For earth structures, such as dams or retention ponds, the rate of leakage is clearly important, but permeability is also of critical importance for the stability of embankments. As soils are loaded, water within the soil is subject to an increase in pressure, referred to as pore pressure. Increased pore pressure reduces particle to particle contact and reduces soil strength. The excess pore pressure slowly dissipates as water flows out of the soil and the soil consolidates. The rate of pore pressure dissipation will be influenced by the permeability of the soil. Low permeability soils will take longer to consolidate. This has an impact on the rate of strength gain and also the rate of settlement, both of which are important for all earth structures. For roadways the permeability of the subgrade soil will have a marked effect on the subgrade strength during and after construction. A saturated soil strength may therefore be more appropriate for road design, particularly during the construction phase.

Soil Permeability Tests

Soil permeability is typically obtained from samples taken to the laboratory. There are two types of laboratory test: Falling Head Test and Constant Head Test. Standard test protocols are available, such as ISO. 17892-11:2019.

Falling Head Test
In this form of test the differential pressure (the head) through the sample is allowed to decrease as water infiltrates the sample. Thus, there is diminishing pressure over the course of the test. This type of test is generally limited to fine-grained soils

Constant Head Test
In this test the differential pressure (the head) across the sample remains constant throughout the test. This test is equally valid for gravel, sands and clay soils.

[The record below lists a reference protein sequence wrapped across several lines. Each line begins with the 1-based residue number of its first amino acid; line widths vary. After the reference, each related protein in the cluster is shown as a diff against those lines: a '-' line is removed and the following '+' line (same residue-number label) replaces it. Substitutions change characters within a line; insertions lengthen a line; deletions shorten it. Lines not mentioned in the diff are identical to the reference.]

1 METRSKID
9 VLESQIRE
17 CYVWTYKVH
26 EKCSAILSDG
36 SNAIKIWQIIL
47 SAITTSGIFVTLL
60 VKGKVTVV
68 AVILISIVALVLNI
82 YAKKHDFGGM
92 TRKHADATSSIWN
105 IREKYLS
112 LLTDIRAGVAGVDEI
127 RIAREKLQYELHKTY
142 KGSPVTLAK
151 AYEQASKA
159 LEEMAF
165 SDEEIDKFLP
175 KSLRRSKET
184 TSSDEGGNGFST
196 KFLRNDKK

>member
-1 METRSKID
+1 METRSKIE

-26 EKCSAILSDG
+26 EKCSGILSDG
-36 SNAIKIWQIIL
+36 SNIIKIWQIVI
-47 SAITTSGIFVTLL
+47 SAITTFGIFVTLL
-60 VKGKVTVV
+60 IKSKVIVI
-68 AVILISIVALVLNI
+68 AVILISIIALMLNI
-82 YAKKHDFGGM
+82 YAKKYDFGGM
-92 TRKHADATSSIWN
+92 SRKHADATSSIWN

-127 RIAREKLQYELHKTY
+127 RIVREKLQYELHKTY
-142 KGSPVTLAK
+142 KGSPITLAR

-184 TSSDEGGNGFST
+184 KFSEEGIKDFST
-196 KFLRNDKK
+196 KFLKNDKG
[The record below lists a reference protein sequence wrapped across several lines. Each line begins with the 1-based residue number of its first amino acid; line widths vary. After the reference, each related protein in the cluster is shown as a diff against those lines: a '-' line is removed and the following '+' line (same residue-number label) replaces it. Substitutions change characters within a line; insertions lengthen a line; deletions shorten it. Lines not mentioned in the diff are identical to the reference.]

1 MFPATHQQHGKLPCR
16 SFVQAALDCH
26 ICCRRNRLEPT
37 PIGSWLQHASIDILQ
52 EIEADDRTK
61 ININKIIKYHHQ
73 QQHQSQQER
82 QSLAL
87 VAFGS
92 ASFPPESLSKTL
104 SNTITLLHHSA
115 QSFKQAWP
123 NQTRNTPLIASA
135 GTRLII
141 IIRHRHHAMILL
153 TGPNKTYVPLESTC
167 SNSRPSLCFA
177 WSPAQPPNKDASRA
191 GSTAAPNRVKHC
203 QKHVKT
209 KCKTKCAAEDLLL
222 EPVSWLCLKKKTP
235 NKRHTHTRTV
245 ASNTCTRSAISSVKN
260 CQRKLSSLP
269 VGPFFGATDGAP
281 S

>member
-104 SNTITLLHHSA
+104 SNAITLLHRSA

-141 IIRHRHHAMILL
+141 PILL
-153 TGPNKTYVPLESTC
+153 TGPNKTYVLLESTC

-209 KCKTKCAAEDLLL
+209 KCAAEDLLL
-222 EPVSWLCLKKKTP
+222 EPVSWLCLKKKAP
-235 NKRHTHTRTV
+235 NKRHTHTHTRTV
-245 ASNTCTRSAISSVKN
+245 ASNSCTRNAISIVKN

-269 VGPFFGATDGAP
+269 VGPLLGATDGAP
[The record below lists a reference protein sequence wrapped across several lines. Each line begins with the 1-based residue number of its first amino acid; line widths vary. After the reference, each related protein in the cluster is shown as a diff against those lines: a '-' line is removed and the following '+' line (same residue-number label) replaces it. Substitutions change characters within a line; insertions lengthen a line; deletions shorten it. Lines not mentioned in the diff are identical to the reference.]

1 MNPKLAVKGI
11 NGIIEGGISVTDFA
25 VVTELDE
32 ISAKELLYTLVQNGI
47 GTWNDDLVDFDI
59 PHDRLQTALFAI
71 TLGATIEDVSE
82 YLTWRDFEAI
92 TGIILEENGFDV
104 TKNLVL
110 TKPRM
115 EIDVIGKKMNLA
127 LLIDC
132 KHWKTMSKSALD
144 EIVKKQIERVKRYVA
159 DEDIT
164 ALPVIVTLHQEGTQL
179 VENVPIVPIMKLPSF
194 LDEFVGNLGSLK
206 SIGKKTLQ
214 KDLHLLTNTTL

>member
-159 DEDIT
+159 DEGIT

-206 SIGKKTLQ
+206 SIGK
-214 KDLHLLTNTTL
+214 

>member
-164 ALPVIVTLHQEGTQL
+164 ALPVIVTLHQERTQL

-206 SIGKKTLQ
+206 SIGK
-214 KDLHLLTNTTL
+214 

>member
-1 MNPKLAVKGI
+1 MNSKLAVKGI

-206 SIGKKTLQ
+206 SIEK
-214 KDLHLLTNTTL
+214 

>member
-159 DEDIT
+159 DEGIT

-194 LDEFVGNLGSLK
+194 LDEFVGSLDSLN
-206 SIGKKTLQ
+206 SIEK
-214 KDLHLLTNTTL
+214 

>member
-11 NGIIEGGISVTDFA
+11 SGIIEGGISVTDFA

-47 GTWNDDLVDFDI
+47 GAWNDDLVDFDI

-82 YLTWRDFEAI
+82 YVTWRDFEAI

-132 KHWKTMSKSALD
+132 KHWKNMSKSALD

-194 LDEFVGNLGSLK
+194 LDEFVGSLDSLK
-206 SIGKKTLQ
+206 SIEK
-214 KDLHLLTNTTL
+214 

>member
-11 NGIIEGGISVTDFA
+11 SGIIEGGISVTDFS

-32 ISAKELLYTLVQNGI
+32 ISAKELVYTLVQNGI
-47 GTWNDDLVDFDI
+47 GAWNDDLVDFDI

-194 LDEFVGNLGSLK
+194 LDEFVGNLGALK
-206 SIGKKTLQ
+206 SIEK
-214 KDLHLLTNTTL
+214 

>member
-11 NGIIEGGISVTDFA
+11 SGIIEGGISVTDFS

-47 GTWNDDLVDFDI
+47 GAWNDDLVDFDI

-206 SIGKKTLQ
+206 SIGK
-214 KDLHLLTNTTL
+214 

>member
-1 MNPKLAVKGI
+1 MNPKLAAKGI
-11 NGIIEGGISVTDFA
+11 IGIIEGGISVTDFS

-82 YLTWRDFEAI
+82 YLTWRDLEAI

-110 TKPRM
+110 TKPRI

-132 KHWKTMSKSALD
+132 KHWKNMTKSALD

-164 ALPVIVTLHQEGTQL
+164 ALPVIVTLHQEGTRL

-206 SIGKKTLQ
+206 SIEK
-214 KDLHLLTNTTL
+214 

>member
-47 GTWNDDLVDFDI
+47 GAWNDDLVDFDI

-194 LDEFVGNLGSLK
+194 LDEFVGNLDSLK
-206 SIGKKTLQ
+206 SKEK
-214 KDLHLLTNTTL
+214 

Field Testing
Field testing can also be carried out. These are usually simple percolation tests where a hole is bored and filled with water. The time for the water level to drop is then noted as an indicator of permeability. More reliable field test methods are available, such as the pump test where water is pumped from a borehole while hydraulic head measurements are made from a series of adjacent holes to determine the subterranean hydraulic surface profile during pumping, and from that calculate a value of permeability.

Field tests are more likely to provide more accurate indication of the permeability than laboratory tests, which may overestimate the value (indicate much lower permeabilities than the field tests). The main reason for it is that field tests would work on a large sample where ‘macro permeability’ through layers natural fissures and soil cracks may occur. Laboratory size samples will not be large enough to become a representative of the actual layer variability. If soil permeability is a driving parameter in your design but your sources of information might be questionable, it is advisable to run sensitivity checks to verify how changes in soil permeability will affect your design.

Simple Field Percolation Test – measuring the rate of drop in water level in an accurately sized hole enables calculation of saturated soil conductivity, an indicator of soil permeability.